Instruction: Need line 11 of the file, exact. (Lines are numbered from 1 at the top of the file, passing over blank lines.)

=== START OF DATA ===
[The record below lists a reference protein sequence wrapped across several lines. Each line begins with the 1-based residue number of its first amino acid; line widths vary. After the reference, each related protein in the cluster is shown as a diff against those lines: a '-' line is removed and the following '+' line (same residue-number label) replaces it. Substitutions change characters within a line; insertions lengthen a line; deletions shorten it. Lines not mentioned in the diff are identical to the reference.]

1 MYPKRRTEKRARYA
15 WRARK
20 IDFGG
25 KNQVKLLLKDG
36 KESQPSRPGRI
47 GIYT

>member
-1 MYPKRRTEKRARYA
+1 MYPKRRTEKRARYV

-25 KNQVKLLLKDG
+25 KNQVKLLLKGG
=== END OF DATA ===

-25 KNQVKLLLKDG